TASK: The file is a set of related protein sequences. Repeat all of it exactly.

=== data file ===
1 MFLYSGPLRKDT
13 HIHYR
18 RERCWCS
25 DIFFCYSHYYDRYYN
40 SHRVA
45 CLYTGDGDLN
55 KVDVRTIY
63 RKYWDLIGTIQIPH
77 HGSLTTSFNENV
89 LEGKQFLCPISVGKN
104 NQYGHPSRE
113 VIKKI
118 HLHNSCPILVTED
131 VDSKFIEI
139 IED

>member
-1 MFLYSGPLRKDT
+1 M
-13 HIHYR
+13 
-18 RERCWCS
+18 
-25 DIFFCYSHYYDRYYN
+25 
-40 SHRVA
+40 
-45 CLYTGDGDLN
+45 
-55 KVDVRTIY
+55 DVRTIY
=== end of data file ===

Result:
1 MFLYSGPLRKDT
13 HIHYR
18 RERCWCS
25 DIFFCYSHYYDRYYN
40 SHRVA
45 CLYTGDGDLN
55 KVDVRTIY
63 RKYWDLIGTIQIPH
77 HGSLTTSFNENV
89 LEGKQFLCPISVGKN
104 NQYGHPSRE
113 VIKKI
118 HLHNSCPILVTED
131 VDSKFIEI
139 IED

>member
-1 MFLYSGPLRKDT
+1 M
-13 HIHYR
+13 
-18 RERCWCS
+18 
-25 DIFFCYSHYYDRYYN
+25 
-40 SHRVA
+40 
-45 CLYTGDGDLN
+45 
-55 KVDVRTIY
+55 DVRTIY